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Robert Underwood Johnson, Clarence Clough Buell, Battles and Leaders of the Civil War. Volume 3. 218 12 Browse Search
Comte de Paris, History of the Civil War in America. Vol. 2. (ed. Henry Coppee , LL.D.) 170 2 Browse Search
Frederick H. Dyer, Compendium of the War of the Rebellion: Regimental Histories 120 0 Browse Search
Horace Greeley, The American Conflict: A History of the Great Rebellion in the United States of America, 1860-65: its Causes, Incidents, and Results: Intended to exhibit especially its moral and political phases with the drift and progress of American opinion respecting human slavery from 1776 to the close of the War for the Union. Volume II. 115 1 Browse Search
Comte de Paris, History of the Civil War in America. Vol. 4. (ed. Henry Coppee , LL.D.) 110 0 Browse Search
Col. John M. Harrell, Confederate Military History, a library of Confederate States Military History: Volume 10.2, Arkansas (ed. Clement Anselm Evans) 108 12 Browse Search
Southern Historical Society Papers, Volume 9. (ed. Reverend J. William Jones) 106 10 Browse Search
Edward Alfred Pollard, The lost cause; a new Southern history of the War of the Confederates ... Drawn from official sources and approved by the most distinguished Confederate leaders. 81 5 Browse Search
Robert Lewis Dabney, Life and Commands of Lieutenand- General Thomas J. Jackson 65 1 Browse Search
Rebellion Record: a Diary of American Events: Documents and Narratives, Volume 5. (ed. Frank Moore) 53 3 Browse Search
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Southern Historical Society Papers, Volume 1. (ed. Reverend J. William Jones), chapter 2.12 (search)
aps a little more powerful. After his graduation, I never saw him again until the commencement of the late war. He was assigned to the First United States Cavalry, whose Colonel was Sumner and whose Lieutenant-Colonel was Joseph E. Johnston. Two years later, when I graduated, I was put in the Second Cavalry, serving in Texas. My Colonel was Albert Sidney Johnson; the Lieutenant-Colonel was R. E. Lee; the Majors were Hardee and George H. Thomas, and the two senior Captains Van Dorn and Kirby Smith. Stuart served with much distinction as a United States officer; had plenty of roving, riding, and fighting Indians. When John Brown's troops were marching on and took possession of the engine-house at Harper's Ferry, Stuart was in or near Washington on leave of absence, but he immediately volunteered for the occasion, and accompanied the then Colonel R. E. Lee as his aid to that place. He it was who, at great personal risk, carried the summons to surrender to Brown, and afterwards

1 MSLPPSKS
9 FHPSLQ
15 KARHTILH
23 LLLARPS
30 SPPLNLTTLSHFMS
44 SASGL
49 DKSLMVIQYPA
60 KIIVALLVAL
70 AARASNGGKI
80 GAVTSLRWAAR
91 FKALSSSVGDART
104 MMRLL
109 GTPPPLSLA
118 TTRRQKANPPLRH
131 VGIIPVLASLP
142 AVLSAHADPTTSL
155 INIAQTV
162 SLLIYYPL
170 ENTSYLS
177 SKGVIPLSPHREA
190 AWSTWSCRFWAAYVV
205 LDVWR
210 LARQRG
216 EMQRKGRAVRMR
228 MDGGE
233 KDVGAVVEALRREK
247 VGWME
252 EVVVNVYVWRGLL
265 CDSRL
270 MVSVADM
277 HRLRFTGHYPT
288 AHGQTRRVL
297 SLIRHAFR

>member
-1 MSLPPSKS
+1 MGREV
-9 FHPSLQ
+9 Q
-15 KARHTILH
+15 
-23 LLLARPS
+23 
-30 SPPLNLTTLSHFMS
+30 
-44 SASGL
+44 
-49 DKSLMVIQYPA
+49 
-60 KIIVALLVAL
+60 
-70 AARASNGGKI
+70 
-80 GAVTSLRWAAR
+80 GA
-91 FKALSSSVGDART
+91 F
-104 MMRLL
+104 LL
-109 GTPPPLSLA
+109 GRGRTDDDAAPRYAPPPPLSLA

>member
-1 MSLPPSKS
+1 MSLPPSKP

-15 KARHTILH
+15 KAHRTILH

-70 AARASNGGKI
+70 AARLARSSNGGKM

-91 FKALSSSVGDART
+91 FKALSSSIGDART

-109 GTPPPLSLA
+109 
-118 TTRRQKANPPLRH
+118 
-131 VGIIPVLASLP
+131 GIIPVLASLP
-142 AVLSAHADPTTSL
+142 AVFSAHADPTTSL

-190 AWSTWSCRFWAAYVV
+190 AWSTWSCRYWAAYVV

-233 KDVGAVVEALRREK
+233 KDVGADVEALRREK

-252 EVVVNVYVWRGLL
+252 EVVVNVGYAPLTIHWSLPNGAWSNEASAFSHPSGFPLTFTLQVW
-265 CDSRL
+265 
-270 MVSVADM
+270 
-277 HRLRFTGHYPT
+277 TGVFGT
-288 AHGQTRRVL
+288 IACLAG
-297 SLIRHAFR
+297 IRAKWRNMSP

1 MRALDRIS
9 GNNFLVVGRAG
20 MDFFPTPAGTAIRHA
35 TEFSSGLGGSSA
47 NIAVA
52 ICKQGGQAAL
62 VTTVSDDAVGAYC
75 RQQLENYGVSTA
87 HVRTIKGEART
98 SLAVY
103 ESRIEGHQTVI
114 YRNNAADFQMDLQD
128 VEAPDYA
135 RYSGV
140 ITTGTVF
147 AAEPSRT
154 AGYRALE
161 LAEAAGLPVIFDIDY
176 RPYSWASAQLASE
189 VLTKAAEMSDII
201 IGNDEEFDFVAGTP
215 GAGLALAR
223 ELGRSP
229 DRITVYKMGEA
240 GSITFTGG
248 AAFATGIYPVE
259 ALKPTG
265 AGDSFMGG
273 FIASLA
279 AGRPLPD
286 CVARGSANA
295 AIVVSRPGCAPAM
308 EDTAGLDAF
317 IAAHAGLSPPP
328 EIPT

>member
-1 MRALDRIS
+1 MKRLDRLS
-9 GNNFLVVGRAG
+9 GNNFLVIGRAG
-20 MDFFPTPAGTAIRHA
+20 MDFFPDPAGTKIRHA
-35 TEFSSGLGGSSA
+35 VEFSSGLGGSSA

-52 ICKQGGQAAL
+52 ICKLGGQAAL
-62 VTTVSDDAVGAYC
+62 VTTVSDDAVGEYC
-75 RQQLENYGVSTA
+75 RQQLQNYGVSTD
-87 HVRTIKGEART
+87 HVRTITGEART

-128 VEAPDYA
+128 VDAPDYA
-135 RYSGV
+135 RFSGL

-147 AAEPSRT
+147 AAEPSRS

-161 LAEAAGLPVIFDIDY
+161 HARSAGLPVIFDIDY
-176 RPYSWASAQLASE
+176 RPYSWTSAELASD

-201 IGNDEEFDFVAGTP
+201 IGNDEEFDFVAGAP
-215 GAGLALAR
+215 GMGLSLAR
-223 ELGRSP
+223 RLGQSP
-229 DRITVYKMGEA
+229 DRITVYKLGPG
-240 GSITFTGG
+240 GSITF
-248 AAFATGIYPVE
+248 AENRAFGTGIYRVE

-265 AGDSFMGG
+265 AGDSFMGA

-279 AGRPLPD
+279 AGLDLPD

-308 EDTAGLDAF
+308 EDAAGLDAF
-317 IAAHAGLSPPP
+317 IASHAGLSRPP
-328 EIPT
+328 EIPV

ided with all things that money and ingenuity can devise; we must learn to supply ourselves from them. Our officers were elected by acclamation from among the more aged and influential, who insisted on taking up arms for the country's defence. Several of these gentlemen already bore the title of colonel, major, or captain; but these were holiday or honorary titles, in which nearly every old planter and merchant rejoiced: even the gentleman who made my boots flourished in the style of Colonel Smith. No great harm resulted from this sort of ostentation in the previous circumstances of the country, but had we selected younger and less influential persons for such important positions at the present crisis, it would have been much better for all. To prevent us from prowling about the town, and to instil discipline, it was decided to encamp in fields proffered for that purpose. With an ample supply of tents and all things needful, we commenced camping, and the novelty was delightf
d been anxiously expected from the Shenandoah Valley during the whole of the previous night; and it was these troops — Kirby Smith's brigade — that had been mistaken for the enemy. As the train approached Manassas, Smith knew by the firing that a gSmith knew by the firing that a great struggle was in progress, and, having stopped the engine, he formed his men, and advanced through the fields. Every countenance was brightened by the intelligence of his arrival at this juncture. Johnston's men have come at last! was the remefore stated, was sent at noon, it was not received until past two,) and was instantly sent to our extreme left, while Kirby Smith was ordered to assail the enemy's right and rear, which his advance through the fields enabled him to do easily. Othet it. They had re-formed their line, and endeavored to outflank our left; but at the very moment when Major Elzey with Kirby Smith's brigade of seventeen hundred men and four guns, and Early's brigade, (Seventeenth Virginia, Seventh Louisiana, and T
raph that troops were approaching on the left. Whether they were friends or foes could not be determined, till an orderly, dashing forward, resolved all doubts. Colonel Terry, said Beauregard, his face lighting up, ride forward and order General Kirby Smith to hurry up his brigade, and strike them on the flank and rear. This important episode in the events of the day occurred in front of the enemy. At the same moment, Manassas station was the scene of a transaction not less memorable for e latter, the day is lost — they have outflanked us, and will be here in less than half an hour. If that be true, the President replied, our right place is on the field with the boys. Rapidly galloping towards the line of fire, he discovered Kirby Smith's brigade advancing at the double-quick, in obedience to the order just received from Beauregard, and the President being recognized, a wild, enthusiastic yell burst from the men as they furiously dashed on the Yankee flank, and instantly brok